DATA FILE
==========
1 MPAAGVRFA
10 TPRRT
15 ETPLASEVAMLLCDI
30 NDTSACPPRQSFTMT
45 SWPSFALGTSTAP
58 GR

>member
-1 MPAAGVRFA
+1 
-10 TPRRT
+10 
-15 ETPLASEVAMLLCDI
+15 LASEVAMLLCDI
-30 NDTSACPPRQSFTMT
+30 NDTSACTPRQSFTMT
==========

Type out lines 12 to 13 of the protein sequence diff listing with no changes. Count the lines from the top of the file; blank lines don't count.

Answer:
-15 ETPLASEVAMLLCDI
+15 LASEVAMLLCDI